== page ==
So if `humane` slaughter doesn’t exist in the meat production industry, what about the free range egg and dairy industries. This video explains the myths about organic food, cruelty free & free range farming, which mislead the general public. What do the buzzwords “humane, cruelty free, cage free, free range, organic” actually mean and should we take any comfort in these labels?

No Glass Walls in Slaughter Houses

“What are the consequences of our food choices on ourselves and our world. Imagine being served your favourite meaty dish and asked the chef for the recipe. The chef replies `the secret is in the meat. You need to start out with 1kg of extra lean golden retriever. Chances are what you once thought of as food, you now think of as a dead animal, what you just felt was delicious you now feel is disgusting. Perception is the lens that we look at the world through. When it comes to looking at animals our perception is shaped largely, if not entirely by our culture. In fact, in meat eating countries around the world, people tend to have a tiny handful of animals that they have learned to classify as edible. All the rest we learn to classify as inedible and therefore disgusting.” – Melanie Joy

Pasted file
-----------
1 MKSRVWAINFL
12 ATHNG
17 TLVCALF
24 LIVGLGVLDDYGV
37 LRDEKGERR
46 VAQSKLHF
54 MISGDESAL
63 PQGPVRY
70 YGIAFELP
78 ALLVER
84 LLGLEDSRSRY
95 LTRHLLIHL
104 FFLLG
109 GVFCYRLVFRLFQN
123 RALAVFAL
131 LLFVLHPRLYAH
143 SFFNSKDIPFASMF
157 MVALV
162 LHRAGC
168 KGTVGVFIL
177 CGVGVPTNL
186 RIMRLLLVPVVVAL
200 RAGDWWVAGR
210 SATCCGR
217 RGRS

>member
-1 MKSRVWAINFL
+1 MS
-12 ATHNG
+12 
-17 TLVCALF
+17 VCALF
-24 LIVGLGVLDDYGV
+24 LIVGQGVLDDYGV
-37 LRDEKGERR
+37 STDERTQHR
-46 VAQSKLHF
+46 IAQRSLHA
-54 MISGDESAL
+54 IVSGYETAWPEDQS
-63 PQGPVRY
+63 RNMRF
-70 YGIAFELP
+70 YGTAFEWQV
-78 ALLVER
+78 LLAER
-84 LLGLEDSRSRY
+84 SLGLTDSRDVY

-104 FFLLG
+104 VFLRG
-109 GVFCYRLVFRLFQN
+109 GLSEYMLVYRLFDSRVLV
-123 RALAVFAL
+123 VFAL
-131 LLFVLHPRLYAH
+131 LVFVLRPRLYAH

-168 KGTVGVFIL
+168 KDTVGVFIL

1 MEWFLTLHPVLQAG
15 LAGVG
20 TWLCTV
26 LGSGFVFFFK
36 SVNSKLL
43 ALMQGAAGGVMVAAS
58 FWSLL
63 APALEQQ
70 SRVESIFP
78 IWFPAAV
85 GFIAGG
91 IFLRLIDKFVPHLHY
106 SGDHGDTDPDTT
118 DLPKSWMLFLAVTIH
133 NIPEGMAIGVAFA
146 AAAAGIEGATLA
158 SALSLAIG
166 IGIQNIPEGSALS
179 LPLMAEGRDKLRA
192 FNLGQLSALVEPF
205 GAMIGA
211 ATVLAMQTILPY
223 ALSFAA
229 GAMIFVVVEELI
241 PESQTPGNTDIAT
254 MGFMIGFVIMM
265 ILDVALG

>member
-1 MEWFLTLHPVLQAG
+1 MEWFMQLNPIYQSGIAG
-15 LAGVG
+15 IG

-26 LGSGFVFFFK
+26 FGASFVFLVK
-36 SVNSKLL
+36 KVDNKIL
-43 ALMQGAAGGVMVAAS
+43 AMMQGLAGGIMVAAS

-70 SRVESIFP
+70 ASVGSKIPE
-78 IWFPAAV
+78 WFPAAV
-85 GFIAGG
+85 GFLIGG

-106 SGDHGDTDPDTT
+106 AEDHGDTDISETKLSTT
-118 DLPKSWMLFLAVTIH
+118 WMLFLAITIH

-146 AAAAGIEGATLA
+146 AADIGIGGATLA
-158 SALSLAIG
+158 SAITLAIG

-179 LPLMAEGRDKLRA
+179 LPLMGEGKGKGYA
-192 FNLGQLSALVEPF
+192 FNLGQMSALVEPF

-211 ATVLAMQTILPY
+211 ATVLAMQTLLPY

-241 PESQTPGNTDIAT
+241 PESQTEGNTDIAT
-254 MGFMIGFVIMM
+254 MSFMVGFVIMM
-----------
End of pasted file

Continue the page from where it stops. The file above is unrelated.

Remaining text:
You cannot regulate violence. You can only abolish it.

Abolish the Unnecessary Killing of Innocent Being

We now put Melanie Joy`s carnism theory into practice, courtesy of Erin Janus, who has a spectacular You Tube channel we highly recommend.

Given that there are 32 farmed animals to every 1 human, why do we rarely or never see these animals ? Where are they ? Given that animal body parts are everywhere we turn, why don’t we ever see them alive ? Concentrated animal feeding operations (CAFOs), or factory farms, are the most rapidly growing system of farm animal production. 80% of animals eaten are factory farmed, windowless sheds on remote locations, which are virtually impossible for anyone other than industry officials to gain access to [1]. And if you did gain access, expect to wind up in prison, thanks to new Ag-Gag laws introduced by government. These animals are not living on `Happy` farms as industry would have us believe [2].